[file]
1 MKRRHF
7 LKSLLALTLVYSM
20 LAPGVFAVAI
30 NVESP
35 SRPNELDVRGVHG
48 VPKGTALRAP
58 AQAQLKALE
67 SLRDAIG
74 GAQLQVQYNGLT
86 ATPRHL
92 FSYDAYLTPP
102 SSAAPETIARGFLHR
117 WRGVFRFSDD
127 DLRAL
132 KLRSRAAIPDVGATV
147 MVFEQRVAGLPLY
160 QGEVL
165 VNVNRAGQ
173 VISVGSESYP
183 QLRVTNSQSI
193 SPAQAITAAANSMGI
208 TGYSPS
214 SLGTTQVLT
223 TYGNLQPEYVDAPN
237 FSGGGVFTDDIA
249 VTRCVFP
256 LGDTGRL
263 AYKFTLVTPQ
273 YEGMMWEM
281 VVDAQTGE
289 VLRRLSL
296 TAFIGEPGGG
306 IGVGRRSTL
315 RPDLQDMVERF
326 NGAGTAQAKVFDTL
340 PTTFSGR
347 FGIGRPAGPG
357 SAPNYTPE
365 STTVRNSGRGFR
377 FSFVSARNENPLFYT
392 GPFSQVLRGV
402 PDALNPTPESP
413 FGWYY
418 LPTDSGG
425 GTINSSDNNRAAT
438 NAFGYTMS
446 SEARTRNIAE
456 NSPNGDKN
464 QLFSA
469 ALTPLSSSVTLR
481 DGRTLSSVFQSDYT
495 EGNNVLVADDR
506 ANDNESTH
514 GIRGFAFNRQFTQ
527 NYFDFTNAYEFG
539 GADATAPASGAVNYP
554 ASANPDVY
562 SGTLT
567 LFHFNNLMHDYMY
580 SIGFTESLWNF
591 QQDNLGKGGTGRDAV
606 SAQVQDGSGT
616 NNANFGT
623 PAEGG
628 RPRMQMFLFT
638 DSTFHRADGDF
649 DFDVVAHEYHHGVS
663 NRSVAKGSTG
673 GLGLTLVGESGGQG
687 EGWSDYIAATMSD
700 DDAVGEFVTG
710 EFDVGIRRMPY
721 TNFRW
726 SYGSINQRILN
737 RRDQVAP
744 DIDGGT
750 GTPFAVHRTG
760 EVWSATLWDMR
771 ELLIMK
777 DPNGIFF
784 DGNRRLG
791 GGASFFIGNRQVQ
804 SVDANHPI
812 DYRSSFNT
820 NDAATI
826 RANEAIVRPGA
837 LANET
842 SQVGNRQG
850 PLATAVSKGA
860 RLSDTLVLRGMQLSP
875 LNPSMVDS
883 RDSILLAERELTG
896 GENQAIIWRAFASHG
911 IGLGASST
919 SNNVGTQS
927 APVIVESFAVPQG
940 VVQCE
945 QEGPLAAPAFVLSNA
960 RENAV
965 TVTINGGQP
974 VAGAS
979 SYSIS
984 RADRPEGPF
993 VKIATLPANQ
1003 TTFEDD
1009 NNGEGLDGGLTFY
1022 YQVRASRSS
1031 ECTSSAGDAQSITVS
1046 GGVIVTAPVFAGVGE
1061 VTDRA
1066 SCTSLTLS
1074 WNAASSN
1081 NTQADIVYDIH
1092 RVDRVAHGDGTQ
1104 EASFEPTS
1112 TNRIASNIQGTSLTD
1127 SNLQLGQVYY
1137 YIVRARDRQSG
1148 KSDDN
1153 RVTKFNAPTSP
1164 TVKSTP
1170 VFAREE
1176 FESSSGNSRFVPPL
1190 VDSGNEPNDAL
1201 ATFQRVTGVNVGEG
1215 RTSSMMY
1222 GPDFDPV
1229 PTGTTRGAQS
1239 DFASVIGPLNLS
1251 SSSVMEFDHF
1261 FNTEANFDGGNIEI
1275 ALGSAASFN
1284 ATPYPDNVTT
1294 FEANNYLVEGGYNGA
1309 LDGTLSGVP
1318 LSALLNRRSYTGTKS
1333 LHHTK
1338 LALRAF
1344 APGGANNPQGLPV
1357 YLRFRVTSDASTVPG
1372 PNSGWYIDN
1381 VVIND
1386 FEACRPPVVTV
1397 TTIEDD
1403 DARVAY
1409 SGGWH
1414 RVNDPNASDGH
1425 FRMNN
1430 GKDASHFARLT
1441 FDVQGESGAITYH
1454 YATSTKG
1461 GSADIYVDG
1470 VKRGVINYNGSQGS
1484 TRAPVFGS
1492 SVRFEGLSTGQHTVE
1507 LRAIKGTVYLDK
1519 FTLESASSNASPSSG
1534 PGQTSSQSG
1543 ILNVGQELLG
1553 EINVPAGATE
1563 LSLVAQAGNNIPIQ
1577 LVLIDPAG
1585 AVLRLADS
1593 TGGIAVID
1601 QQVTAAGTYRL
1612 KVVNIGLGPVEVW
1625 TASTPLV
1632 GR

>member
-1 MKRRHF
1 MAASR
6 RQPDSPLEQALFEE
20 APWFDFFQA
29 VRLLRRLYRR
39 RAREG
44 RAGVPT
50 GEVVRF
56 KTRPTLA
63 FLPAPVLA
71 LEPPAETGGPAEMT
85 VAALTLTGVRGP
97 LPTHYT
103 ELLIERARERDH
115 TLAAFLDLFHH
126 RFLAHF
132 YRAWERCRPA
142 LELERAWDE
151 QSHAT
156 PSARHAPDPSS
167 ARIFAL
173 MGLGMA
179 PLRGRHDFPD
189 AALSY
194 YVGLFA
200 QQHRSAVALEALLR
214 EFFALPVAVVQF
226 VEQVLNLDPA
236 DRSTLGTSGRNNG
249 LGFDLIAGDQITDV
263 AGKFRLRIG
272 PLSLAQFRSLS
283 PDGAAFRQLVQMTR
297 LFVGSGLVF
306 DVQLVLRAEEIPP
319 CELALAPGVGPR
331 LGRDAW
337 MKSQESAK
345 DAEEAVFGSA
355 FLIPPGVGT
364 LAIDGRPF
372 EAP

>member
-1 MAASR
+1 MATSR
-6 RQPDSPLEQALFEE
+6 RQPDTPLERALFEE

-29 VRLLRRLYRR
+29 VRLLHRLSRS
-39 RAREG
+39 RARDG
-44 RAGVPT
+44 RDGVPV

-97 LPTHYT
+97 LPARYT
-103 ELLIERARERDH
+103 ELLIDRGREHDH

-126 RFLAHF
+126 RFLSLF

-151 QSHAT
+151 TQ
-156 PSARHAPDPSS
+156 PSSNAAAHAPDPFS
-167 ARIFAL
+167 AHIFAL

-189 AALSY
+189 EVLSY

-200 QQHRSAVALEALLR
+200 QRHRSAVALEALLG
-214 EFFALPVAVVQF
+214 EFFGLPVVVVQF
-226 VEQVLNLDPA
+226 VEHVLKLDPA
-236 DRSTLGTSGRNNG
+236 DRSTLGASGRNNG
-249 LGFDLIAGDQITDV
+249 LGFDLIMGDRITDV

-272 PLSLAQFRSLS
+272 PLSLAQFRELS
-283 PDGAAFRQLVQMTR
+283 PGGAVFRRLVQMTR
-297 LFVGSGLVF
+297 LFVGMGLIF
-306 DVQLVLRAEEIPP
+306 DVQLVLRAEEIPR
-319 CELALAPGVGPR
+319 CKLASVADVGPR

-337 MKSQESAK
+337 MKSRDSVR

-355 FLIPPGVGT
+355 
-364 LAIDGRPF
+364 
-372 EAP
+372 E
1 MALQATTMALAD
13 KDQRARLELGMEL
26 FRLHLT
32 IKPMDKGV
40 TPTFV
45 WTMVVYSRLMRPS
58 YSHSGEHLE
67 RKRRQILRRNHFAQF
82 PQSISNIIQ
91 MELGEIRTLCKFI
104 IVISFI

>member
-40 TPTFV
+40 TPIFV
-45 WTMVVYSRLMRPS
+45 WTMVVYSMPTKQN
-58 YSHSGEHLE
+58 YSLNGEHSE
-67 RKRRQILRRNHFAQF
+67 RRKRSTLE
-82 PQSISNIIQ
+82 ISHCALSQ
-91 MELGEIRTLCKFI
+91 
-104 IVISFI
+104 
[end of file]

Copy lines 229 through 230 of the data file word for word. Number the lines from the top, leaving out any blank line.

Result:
-151 QSHAT
+151 TQ